6 Ways to Improve Your Outdoor Event’s Security

One of the top priorities when organising an event is security and safety. Outdoor events tend to cover a much bigger area than indoor events, which requires more planning and depending on the type of crowd, more advanced security. Outdoor events are a particular challenge since they’re spread over a much bigger area than indoor events which in turn requires extensive planning in terms of planning, security, and crisis management.

It’s important to make sure both yourself, as the organiser and the attendees, feel confident that the event is secure. Here are some ways to improve your outdoor event’s security.

1. Establish a perimeter

Whether your event is indoors or outside a secure perimeter is essential. The problem you face when holding an outdoor event is that it’s a lot easier to gain access to the site. This is why you need to establish a clear perimeter for your security staff and make sure it’s monitored throughout the day(s) of the event.

Your perimeter can be as basic or complex as you like, it comes down to the type of area you’re dealing with and the size of the crowd that’s expected to attend. Guarding the area like Fort Knox may be a bit over the top; so as long as you have a suitable fence or barrier, and have security staff monitoring the perimeter, you’ll be off to a good start.

2. Brief staff on the site layout

No matter how big or small your event’s site is, you need to make sure staff members are aware of the layout. In the case of a fire or other emergency, attendees will look to staff members for guidance, so make sure they’re pointing them towards an exit and not a broom closet.

Security staff should be in contact whenever necessary, so they should be aware of key areas or checkpoints. This is especially useful for larger events where a member of staff may need support in a busy area.

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3. Make a plan for major and minor issues

An outdoor event is bound to attract more attendees, and with so many members of the public convening in one place, your first thought as the organiser is preventing a major security risk. Yes, it’s always good to be prepared for the worst case scenario, but you should be equally prepared for minor, more frequent security problems.

There’s a much greater likelihood that you’ll have to deal with everyday security risks than a major threat. For example, at events with lots of people, it’s very common for children to wander off and get lost. This is something security teams have to deal with on a regular basis and being ready for this sort of issue will be imperative to getting it resolved quickly and efficiently.

4. Be accommodating to attendees

An essential part of providing high-quality security is making your guests feel welcome and interacting with them in a friendly and helpful manner. Security guards may well be able to take care of anyone causing trouble, but without the right attitude towards attendees in need, they become a hindrance.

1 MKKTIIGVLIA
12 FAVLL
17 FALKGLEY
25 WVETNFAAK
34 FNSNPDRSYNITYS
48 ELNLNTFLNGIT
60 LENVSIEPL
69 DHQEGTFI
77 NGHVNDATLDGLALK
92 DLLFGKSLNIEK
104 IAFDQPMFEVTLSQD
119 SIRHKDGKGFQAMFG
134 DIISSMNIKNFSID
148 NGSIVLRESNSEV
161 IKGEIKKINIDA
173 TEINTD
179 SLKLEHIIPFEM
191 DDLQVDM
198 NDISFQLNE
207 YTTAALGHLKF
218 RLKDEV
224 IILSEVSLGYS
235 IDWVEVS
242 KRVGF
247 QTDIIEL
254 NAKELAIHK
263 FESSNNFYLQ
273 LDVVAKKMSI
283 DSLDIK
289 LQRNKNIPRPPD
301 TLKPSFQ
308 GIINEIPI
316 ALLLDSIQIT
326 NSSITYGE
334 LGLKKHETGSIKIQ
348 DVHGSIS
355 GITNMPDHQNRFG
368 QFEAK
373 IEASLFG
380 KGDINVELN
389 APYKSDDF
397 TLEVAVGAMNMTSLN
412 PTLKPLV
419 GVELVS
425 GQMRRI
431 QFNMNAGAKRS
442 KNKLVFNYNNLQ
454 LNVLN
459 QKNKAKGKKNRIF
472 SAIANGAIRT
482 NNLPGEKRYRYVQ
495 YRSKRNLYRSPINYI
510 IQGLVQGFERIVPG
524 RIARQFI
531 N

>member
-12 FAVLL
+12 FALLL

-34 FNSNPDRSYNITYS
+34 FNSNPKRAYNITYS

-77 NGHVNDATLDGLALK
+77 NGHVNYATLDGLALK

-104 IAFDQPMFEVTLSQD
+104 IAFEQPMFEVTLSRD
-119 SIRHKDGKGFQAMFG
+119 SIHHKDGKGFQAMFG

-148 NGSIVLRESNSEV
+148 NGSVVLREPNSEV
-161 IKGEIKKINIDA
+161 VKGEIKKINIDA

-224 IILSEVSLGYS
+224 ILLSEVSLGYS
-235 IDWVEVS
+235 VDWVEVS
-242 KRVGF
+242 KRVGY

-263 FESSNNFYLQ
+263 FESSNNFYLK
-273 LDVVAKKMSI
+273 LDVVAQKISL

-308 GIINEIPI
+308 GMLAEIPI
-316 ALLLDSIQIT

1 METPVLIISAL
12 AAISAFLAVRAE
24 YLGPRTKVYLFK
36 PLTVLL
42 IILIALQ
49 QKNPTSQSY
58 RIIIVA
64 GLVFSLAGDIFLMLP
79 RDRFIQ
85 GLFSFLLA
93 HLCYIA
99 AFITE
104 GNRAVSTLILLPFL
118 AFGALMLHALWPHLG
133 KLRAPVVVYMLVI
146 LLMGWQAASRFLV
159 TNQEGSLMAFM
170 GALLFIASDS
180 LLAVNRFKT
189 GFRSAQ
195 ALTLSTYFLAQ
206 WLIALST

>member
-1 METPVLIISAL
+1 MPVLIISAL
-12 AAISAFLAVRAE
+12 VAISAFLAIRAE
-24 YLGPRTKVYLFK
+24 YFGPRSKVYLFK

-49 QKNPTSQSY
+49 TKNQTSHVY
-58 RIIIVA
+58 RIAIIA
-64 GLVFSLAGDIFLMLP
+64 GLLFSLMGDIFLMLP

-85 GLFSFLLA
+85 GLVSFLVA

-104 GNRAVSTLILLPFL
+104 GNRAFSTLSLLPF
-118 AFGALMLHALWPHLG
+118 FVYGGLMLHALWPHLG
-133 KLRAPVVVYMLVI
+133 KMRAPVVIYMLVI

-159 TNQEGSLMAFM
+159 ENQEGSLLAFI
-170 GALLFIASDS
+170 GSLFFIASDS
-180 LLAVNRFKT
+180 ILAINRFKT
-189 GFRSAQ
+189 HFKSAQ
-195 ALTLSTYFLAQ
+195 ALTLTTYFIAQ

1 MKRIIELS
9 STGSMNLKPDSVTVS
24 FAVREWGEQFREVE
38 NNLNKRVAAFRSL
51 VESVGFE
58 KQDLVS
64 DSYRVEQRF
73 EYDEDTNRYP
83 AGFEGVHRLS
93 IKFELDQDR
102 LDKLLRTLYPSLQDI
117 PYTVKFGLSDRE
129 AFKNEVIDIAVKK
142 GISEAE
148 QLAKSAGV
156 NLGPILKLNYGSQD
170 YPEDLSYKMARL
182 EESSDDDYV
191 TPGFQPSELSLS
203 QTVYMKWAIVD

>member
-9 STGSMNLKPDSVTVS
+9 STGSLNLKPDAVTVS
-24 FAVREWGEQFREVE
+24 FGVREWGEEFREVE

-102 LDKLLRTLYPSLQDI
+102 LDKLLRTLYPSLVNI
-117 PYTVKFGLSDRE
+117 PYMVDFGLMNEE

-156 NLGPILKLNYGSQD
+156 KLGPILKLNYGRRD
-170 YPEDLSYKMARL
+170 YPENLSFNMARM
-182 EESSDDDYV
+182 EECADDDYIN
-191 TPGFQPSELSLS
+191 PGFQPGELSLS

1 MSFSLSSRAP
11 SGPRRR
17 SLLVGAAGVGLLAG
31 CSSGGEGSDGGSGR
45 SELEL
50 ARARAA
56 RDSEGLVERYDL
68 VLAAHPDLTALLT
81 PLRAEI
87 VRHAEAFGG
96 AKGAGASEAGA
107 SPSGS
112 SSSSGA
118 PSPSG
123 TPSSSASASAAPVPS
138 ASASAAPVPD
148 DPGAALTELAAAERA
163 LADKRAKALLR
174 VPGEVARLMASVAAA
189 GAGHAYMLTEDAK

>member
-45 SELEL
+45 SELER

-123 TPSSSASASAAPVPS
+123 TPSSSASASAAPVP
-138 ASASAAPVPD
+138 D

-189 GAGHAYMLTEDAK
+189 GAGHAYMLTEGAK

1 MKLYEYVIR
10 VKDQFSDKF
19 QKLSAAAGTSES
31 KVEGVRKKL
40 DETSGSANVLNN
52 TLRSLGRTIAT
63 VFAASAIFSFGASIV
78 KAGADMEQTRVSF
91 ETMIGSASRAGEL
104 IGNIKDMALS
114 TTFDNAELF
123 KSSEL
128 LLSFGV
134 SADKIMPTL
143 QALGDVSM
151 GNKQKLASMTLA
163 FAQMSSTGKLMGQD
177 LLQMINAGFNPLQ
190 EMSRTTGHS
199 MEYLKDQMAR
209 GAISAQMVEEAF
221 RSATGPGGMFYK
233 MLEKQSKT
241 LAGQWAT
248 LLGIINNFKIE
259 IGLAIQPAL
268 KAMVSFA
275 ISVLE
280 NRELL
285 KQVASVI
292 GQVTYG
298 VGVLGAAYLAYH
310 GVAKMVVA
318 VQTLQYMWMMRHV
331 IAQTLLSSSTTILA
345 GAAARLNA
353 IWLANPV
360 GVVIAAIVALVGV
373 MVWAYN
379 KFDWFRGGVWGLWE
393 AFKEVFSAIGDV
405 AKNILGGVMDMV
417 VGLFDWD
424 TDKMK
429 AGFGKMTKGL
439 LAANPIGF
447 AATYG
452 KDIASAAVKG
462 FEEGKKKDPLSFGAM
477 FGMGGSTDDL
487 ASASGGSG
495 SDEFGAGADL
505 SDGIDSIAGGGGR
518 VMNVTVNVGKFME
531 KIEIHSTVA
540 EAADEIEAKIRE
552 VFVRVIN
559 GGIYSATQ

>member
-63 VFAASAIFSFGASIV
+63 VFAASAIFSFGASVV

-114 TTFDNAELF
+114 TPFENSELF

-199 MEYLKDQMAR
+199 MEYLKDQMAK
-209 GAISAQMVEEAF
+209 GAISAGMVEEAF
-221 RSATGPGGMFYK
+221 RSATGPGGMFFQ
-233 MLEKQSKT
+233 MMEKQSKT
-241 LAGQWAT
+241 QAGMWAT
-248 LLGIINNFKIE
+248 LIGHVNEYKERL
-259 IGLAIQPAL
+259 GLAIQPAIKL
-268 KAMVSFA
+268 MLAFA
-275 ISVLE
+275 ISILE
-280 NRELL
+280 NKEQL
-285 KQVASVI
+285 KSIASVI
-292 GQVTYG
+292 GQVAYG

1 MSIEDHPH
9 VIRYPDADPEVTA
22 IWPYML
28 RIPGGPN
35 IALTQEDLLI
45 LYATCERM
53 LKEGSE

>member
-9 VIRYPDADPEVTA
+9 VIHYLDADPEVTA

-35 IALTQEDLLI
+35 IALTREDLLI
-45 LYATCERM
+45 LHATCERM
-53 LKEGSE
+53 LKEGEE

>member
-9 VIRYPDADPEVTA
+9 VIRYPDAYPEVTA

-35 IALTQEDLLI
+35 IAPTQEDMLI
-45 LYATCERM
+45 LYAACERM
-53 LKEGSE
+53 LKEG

Event security needs to find a happy medium between being a figure of authority and being a friendly face who attendees can turn to for assistance. Always consider the type of audience you’ll be catering for and choose your security staff accordingly.

5. Provide medical assistance

A medical team will be an essential part of maintaining a sense of security, especially at music events and festivals where attendees will potentially be intoxicated. Your primary concern should be keeping attendees safe, and if any medical issues occur, it’s vital that you have staff on site who can take care of it.

At smaller events or conferences, you may not need a medical team but there should always be staff who are medically trained and able to provide assistance.

6. Have a backup plan

No matter how much planning you do before the day of an event, there’s bound to be something that goes wrong. It’s for this reason that you should always have alternate options to make sure that despite any unforeseen circumstances, your event is still secure at all times.

Whether there’s an issue with staff members, equipment or the venue itself – having backup plans will save you a lot of hassle and prevent any need to postpone or cancel the event.

Organising a successful event takes time, effort and plenty of thought. With so much to consider it can be quite a daunting task, and as the person in charge of the event you should always have security right at the top of your list of priorities. Your event can’t reach its full potential if the attendees, staff and guest speakers/performers don’t feel safe. These tips should be a big help to making sure your next event is secure and successful.

Guest Author

Ankush Gupta is the managing director of Close Circuit security services, which is based in London. With a wealth of experience, Ankush and his team have the necessary skills to provide their clientele with a range of high-quality security services.